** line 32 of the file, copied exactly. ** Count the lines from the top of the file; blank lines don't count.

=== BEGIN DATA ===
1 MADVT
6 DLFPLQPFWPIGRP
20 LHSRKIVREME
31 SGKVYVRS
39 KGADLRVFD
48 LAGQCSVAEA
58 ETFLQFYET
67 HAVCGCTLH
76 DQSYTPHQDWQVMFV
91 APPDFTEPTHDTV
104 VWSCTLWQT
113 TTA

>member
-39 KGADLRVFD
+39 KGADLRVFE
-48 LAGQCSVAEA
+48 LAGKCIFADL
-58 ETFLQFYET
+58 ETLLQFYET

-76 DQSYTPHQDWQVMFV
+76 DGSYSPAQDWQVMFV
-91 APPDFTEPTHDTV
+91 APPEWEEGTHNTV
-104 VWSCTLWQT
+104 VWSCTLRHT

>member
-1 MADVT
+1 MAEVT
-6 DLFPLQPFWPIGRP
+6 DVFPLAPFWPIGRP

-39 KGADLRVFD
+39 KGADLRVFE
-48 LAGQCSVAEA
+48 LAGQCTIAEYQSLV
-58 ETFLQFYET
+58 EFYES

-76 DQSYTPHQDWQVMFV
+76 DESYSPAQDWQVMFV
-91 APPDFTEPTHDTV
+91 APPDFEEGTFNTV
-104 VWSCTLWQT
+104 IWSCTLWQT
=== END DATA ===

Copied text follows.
+39 KGADLRVFE